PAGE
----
CD4 Cell Count: Declining Value for Antiretroviral Therapy Eligibility.

Clin Infect Dis. 2016 Jan 29;

Authors: Ying R, Granich RM, Gupta S, Williams BG

Abstract
Antiretroviral therapy (ART) policy for people living with human immunodeficiency virus (HIV) has historically been based on clinical indications, such as opportunistic infections and CD4 cell counts. Studies suggest that CD4 counts early in HIV infection do not predict relevant public health outcomes such as disease progression, mortality, and HIV transmission in people living with HIV. CD4 counts also vary widely within individuals and among populations, leading to imprecise measurements and arbitrary ART initiation. To capture the clinical and preventive benefits of treatment, the global HIV response now focuses on increasing HIV diagnosis and ART coverage. CD4 counts for ART initiation were necessary when medications were expensive and had severe side effects, and when the impact of early ART initiation was unclear. However, current evidence suggests that although CD4 counts may still play a role in guiding clinical care to start prophylaxis for opportunistic infections, CD4 counts should cease to be required for ART initiation.

PMID: 26826372 [PubMed - as supplied by publisher]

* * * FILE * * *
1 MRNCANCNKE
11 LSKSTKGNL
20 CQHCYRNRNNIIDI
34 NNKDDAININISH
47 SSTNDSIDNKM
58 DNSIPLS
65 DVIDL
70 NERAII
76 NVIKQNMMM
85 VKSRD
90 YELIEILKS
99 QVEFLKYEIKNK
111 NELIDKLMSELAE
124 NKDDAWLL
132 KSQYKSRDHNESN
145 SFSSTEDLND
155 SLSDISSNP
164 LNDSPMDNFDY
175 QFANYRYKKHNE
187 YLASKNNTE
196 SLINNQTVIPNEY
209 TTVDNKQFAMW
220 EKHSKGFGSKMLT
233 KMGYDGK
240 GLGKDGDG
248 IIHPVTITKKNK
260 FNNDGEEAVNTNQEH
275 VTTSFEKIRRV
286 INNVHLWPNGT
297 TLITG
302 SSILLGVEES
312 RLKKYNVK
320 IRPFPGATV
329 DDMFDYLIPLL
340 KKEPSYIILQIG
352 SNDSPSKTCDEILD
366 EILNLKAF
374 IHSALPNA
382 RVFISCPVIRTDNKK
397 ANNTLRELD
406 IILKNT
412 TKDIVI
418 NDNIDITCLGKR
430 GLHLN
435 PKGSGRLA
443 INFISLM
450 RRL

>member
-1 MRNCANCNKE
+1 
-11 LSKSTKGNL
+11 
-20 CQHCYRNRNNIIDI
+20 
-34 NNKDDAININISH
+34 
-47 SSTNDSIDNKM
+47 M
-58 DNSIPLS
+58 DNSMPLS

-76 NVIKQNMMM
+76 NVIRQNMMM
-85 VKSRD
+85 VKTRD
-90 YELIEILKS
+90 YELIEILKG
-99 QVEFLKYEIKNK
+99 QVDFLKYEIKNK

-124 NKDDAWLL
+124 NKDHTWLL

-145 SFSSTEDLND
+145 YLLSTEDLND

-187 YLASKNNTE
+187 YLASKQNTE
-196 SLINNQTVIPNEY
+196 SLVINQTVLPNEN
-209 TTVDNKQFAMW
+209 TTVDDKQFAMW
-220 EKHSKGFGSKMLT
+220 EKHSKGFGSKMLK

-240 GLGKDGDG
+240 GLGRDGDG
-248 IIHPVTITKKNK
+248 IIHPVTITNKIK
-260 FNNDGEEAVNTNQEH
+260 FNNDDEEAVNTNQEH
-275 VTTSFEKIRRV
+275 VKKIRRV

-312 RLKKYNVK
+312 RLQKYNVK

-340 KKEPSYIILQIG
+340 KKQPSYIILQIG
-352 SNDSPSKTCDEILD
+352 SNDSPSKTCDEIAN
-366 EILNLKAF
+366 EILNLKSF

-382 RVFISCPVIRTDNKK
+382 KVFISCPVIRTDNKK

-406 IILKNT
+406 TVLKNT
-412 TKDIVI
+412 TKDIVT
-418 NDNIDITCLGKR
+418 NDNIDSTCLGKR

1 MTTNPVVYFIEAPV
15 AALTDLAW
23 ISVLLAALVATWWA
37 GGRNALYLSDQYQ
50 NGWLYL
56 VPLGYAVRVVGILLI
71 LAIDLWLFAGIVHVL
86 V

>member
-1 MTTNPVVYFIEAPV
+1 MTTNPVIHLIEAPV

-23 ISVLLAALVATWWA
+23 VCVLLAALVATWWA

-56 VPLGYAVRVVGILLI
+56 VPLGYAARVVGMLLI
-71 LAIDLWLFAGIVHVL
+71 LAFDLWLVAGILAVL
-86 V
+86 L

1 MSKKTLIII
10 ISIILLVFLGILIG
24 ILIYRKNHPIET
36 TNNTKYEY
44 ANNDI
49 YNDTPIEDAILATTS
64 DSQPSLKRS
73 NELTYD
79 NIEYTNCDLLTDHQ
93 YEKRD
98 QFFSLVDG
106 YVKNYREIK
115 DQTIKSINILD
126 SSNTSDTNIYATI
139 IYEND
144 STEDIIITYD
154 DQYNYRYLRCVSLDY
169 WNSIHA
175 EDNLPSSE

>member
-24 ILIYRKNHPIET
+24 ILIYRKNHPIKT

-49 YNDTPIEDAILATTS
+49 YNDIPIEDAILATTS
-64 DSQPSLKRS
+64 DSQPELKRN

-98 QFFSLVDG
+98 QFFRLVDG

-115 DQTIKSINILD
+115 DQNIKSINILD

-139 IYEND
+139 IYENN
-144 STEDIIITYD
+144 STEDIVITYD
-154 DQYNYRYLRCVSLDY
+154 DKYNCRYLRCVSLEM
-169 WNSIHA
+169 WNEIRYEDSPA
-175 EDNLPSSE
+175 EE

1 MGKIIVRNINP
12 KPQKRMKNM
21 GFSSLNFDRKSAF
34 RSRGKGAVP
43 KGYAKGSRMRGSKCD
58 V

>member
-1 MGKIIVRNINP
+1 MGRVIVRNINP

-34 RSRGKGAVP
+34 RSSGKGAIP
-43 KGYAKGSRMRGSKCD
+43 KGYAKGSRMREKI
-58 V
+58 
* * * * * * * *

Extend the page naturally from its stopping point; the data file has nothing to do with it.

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Towards a meaningful assessment of marine ecological impacts in life cycle assessment (LCA).

Towards a meaningful assessment of marine ecological impacts in life cycle assessment (LCA).

Environ Int. 2016 Jan 27;89-90:48-61

Authors: Woods JS, Veltman K, Huijbregts MA, Verones F, Hertwich EG

Abstract
Human demands on marine resources and space are currently unprecedented and concerns are rising over observed declines in marine biodiversity. A quantitative understanding of the impact of industrial activities on the marine environment is thus essential. Life cycle assessment (LCA) is a widely applied method for quantifying the environmental impact of products and processes. LCA was originally developed to assess the impacts of land-based industries on mainly terrestrial and freshwater ecosystems. As such, impact indicators for major drivers of marine biodiversity loss are currently lacking. We review quantitative approaches for cause-effect assessment of seven major drivers of marine biodiversity loss: climate change, ocean acidification, eutrophication-induced hypoxia, seabed damage, overexploitation of biotic resources, invasive species and marine plastic debris. Our review shows that impact indicators can be developed for all identified drivers, albeit at different levels of coverage of cause-effect pathways and variable levels of uncertainty and spatial coverage. Modeling approaches to predict the spatial distribution and intensity of human-driven interventions in the marine environment are relatively well-established and can be employed to develop spatially-explicit LCA fate factors. Modeling approaches to quantify the effects of these interventions on marine biodiversity are less well-developed. We highlight specific research challenges to facilitate a coherent incorporation of marine biodiversity loss in LCA, thereby making LCA a more comprehensive and robust environmental impact assessment tool. Research challenges of particular importance include i) incorporation of the non-linear behavior of global circulation models (GCMs) within an LCA framework and ii) improving spatial differentiation, especially the representation of coastal regions in GCMs and ocean-carbon cycle models.